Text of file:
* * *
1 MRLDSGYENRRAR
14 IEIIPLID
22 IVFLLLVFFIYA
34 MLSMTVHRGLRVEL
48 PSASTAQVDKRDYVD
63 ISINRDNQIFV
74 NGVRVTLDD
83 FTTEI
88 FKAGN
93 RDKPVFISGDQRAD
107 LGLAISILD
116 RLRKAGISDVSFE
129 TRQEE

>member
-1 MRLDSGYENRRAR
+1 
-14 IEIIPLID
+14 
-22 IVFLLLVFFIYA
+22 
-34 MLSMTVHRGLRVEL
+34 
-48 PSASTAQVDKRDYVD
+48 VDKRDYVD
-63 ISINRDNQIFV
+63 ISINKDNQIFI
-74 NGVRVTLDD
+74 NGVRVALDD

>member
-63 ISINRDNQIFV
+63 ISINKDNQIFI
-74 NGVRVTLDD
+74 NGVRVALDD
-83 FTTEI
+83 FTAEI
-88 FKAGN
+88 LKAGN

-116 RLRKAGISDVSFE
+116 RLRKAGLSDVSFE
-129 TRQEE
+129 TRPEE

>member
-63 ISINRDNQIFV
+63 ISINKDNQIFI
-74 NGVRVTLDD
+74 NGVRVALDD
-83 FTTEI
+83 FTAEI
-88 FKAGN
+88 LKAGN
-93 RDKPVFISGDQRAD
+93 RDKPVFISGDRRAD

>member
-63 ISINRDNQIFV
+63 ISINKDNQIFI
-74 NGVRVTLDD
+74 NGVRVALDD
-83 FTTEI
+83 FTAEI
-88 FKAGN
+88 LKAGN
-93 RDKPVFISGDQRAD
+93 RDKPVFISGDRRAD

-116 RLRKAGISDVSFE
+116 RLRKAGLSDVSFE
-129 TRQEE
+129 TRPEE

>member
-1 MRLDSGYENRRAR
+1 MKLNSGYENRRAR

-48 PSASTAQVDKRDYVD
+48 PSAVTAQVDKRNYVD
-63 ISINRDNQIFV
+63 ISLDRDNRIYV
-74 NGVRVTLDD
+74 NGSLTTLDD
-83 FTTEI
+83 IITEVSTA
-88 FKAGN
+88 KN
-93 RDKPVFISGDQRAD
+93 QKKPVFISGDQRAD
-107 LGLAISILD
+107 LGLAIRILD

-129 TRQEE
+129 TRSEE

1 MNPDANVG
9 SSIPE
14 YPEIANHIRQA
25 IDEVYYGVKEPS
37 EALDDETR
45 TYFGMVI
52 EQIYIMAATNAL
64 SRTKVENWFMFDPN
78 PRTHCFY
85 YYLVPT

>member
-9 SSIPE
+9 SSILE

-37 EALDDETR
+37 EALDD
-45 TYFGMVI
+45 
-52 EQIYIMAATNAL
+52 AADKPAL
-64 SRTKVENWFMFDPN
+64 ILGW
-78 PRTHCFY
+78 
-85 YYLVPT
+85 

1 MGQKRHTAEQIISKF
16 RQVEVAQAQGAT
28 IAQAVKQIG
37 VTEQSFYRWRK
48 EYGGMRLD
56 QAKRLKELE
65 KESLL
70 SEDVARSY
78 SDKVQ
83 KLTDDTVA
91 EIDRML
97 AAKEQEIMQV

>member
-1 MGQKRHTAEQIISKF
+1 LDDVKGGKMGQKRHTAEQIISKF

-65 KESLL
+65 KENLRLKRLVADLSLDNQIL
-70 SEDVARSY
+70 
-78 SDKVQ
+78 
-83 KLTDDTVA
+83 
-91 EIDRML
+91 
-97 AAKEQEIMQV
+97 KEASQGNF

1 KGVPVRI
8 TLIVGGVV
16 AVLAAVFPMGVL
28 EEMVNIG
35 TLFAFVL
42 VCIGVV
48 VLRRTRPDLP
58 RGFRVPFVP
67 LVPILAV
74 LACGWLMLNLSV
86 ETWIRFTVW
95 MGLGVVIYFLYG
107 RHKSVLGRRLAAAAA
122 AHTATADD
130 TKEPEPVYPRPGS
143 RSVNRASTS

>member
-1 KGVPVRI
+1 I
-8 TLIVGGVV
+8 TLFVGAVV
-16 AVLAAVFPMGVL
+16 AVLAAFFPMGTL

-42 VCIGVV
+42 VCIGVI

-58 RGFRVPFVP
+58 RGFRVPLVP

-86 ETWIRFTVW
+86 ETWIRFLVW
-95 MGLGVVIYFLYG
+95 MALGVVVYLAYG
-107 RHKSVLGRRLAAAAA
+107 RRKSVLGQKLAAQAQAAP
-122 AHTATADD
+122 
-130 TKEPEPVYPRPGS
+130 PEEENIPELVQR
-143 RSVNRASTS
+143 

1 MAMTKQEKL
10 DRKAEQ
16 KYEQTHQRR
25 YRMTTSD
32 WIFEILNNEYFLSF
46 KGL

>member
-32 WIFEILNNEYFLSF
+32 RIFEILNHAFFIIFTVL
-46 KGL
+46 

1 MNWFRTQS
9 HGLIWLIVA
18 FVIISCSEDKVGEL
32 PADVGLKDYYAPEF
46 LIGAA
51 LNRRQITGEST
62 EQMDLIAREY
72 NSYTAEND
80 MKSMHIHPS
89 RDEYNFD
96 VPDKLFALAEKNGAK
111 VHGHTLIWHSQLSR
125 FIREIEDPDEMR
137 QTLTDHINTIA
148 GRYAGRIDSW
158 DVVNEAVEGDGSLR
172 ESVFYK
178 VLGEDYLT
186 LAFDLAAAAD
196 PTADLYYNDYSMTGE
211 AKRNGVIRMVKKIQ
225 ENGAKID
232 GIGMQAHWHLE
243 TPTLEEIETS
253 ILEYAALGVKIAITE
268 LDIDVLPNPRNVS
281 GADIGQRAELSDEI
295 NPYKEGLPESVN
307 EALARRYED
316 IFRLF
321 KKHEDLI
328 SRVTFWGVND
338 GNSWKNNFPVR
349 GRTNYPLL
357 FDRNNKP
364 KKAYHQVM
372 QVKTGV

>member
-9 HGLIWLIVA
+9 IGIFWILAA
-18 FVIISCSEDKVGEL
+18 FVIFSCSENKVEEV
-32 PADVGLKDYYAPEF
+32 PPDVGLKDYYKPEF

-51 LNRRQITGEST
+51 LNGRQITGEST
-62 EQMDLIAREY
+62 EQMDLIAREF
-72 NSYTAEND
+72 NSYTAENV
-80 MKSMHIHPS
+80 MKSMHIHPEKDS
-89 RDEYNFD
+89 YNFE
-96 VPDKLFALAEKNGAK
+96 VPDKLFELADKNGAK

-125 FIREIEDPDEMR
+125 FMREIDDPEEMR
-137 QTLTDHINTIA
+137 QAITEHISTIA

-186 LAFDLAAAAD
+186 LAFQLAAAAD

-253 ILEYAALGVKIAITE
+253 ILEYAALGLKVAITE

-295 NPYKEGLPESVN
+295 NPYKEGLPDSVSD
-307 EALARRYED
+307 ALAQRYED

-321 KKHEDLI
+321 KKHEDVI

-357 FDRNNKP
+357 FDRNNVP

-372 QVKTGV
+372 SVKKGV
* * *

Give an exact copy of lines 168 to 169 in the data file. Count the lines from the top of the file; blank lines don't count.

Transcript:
-95 MGLGVVIYFLYG
+95 MALGVVVYLAYG